Now that a significant part of the ammunition has been utilized or consumed during the war, a redistribution plan must be drawn up. Some arsenals are empty, others remain overloaded. It is necessary to install object alarm in storages - fire, and motion sensors - and perimeter, with tracking cameras. It is necessary to equip the perimeter - prune trees, if the object is located in the forest, to plow the ground around so that there is no dry grass. You also need to provide reliable perimeter security. After the start of the war, owing to the lack of military units, soldiers from the company’s supernatural units and platoons guarding the bases and arsenals were sent to the resupply, and the protection of the objects is often carried out by the VOKhR. What is WOCM? Pensioners with SKS carbines in Soviet-style bulletproof vests. The dogs needed for protection in the Ground Forces were only in one warehouse. How reliable is this guard? Bases and arsenals should be guarded by special units, trained and equipped with everything necessary.
Also in the composition of the nearest units and subunits should be rapid-response armored personnel groups, which, thanks to the well-established communications, can quickly advance to the arsenal in the event of an attack, and provide defense according to a previously worked out plan. Now, when the main combat units are at the front, there is nothing like this at the points of permanent deployment. The interaction with the Security Service of Ukraine and the police should also be debugged. All employees of bases and arsenals should be checked by these structures.
- Is the process of these changes going on, and if so, how fast?
- The process is on, but wavy. After the next disaster, funds are quickly allocated, but then their volume is reduced, and funding is reduced to a minimum. Then everything repeats again. If you look at funding by year, it is easy to notice the dependence on the state of emergency on various bases and arsenals. In the "quiet" years, I heard from high-ranking military officials the opinion that embankment is "burying money in the ground." Today, funds are partially allocated for signaling - about 10-15% of the need. The reconstruction of the allocated finance is enough, in fact, only to replace floors. A huge problem with the container - because the boxes eventually become useless. Little is allocated for the purchase of small automation equipment, the processing of wooden rafters fire-impregnated, recharging fire extinguishers ... For the construction of new facilities money is not actually allocated. Thus, we have approximately 5-10% of the necessary to solve tactical tasks of ensuring survivability. For strategic purposes - the construction of new storage facilities - no funds are allocated at all.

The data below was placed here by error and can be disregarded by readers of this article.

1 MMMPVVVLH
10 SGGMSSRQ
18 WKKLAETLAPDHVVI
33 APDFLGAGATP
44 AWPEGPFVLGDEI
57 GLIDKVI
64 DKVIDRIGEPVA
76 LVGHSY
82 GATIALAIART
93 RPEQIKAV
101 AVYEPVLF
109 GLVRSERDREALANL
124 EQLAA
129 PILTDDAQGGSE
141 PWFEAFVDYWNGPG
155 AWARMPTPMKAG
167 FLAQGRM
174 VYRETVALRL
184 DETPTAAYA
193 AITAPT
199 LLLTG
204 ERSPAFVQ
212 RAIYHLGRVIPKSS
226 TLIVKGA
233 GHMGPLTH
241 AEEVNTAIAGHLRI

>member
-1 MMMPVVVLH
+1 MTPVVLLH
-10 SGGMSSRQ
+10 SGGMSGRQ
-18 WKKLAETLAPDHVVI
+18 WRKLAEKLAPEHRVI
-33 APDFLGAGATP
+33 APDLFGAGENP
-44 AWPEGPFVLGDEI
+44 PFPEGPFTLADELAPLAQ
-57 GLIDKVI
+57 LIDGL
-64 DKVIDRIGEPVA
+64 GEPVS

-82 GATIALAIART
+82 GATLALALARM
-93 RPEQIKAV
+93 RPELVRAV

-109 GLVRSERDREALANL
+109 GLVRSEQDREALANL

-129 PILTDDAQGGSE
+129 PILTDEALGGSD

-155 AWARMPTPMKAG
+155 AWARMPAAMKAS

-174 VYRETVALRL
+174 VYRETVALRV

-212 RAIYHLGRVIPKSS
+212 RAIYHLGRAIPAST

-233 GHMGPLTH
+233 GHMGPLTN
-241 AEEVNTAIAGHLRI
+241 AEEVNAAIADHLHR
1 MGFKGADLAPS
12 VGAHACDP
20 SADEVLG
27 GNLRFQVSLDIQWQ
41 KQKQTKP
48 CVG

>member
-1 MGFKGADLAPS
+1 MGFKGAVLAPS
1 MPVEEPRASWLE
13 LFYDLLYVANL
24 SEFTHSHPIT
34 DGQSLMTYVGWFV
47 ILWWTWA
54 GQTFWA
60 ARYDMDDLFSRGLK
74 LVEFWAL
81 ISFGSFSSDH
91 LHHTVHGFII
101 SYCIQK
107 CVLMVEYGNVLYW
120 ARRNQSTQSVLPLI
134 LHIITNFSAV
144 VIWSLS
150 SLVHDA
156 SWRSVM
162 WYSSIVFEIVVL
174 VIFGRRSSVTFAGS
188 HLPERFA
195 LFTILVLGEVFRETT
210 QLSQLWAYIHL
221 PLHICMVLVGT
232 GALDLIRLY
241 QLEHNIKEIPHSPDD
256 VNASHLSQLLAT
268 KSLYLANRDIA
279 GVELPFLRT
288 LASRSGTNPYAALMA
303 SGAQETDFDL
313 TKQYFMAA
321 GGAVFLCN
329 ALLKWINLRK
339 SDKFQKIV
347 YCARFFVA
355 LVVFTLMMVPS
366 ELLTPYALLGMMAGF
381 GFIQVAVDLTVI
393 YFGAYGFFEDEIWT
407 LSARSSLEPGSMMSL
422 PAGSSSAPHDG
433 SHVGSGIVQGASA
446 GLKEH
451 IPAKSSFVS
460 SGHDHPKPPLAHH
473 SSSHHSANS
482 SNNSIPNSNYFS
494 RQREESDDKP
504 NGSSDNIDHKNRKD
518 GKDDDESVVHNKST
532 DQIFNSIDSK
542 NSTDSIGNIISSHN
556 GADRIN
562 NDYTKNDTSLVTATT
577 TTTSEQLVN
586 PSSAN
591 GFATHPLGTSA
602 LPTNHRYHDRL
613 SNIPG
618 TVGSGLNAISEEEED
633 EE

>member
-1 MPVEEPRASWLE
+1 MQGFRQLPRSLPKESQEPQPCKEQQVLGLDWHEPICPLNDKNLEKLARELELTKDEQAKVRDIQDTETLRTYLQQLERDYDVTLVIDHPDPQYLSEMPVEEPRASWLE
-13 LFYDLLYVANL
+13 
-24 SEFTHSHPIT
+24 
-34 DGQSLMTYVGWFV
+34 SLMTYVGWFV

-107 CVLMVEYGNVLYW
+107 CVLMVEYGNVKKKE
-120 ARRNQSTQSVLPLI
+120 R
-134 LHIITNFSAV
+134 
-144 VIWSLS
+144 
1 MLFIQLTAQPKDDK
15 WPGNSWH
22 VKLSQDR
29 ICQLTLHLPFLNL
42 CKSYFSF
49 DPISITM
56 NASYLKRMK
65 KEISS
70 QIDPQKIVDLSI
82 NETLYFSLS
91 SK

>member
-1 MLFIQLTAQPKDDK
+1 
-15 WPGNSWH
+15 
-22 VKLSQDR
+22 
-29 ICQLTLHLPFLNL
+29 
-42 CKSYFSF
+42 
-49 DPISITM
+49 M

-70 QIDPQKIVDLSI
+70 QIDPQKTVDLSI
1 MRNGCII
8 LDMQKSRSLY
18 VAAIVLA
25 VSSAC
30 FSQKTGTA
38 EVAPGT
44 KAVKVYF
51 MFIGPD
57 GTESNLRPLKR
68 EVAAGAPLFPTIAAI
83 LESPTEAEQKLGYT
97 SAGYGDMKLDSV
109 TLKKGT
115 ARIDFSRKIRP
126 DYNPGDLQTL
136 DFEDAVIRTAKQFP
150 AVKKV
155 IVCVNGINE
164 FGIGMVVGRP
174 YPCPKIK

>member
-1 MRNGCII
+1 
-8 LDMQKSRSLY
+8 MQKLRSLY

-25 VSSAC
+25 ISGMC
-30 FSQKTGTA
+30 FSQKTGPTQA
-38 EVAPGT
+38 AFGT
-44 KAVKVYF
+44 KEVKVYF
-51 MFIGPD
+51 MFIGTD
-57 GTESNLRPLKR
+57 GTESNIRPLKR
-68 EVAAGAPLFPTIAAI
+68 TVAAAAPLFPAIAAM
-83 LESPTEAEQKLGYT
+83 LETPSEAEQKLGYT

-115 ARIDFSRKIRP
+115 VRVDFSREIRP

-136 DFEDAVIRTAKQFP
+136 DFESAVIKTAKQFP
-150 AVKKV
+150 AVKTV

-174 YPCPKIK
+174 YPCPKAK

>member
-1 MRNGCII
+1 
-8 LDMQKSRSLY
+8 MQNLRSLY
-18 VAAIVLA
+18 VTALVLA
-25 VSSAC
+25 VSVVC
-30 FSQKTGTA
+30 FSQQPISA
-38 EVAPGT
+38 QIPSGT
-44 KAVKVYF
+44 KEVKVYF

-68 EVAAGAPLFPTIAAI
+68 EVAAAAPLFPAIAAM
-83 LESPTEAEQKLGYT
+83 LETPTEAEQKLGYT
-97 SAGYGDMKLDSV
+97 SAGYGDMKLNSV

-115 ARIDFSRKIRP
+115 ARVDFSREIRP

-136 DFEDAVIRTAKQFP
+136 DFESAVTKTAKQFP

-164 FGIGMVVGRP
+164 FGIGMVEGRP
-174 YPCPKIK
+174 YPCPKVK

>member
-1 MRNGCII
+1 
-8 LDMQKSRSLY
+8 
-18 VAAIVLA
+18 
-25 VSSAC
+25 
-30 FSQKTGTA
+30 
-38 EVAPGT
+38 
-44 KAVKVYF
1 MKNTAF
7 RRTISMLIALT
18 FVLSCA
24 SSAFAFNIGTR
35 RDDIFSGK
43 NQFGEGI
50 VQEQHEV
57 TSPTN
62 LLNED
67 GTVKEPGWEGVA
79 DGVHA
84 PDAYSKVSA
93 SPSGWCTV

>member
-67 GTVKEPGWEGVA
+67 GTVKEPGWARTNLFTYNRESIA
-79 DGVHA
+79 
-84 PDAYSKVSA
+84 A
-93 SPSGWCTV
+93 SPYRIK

- How would you rate the project to build a new ammunition plant?
- This is a screaming necessity. The situation with ammunition is very serious. Today there are a number of scarce calibers. Speech and about the rifle, and about artillery and rocket ammunition.
In fact, there is nothing to replenish the ammunition, and it is constantly decreasing. Ukraine produces only small batches. By the nature of the service, I did not deal directly with this issue, but there are some considerations. For example, purchases abroad, which some see as a way out of the situation, will not help to solve this problem - firstly, there are not too many states that can satisfy our need for Soviet-style ammunition - and our weapons remain predominantly Soviet. NATO ammunition does not suit us. Secondly, ammunition is a lethal weapon. The attitude of our Western partners to the supply of lethal weapons to Ukraine everyone knows. Knowing our politicians, if large quantities of ammunition were supplied from abroad, this would be accompanied by loud PR actions, so the absence of such noise suggests that such purchases, if any, their volume is insignificant.
The main thing is to competently organize this production, to establish the production of calibers that we need. For small arms, at least close the range of calibers from 5.45 to 14.5 mm. As for the artillery ... Only in the last year has tightened control over the flow of artillery ammunition. Returned supplying and so on. In the first years of the war, the consumption of shells was completely uncontrolled, and enormous.
- When, in your opinion, under the current state of affairs the lack of ammunition will become critical? Provided that the creation of a new production will not move from the dead center.
- I think a year or two. Maximum - three.
- What key problems would you highlight in other types of troops, besides ground?
- In the Navy, the housing issue is very acute. As far as I know, the Air Force has a difficult situation with spare parts and the degree of deterioration of the fleet. They endlessly extend the life of equipment, but you understand - it is one thing to extend the life of, say, a tank, and quite another - an airplane. The consequences of failure are completely different. Therefore, a significant part of the fleet in aviation does not rise into the air. Also, over the years of independence, the airfield network was destroyed.
- You mentioned tanks. What is the situation with armored vehicles?
- In general, the reserve of equipment is still large, but all of this equipment is obsolete, and the potential of modernization is almost exhausted. Some upgrades turn out to be unsuccessful in real combat. For example, the T-64BM “Bulat” tanks, due to their heavy weight and weak engine, turned out to be ineffective, were transferred to the reserve, and replaced with linear T-64. Thus, it is necessary to create new patterns. But there are other problems. BM "Oplot", for example, in the Armed Forces is available in a single copy - at the Kharkov Institute of Tank Forces. So the question is in the possibilities of the state in purchasing, and in the industry, in the mass production of new machines.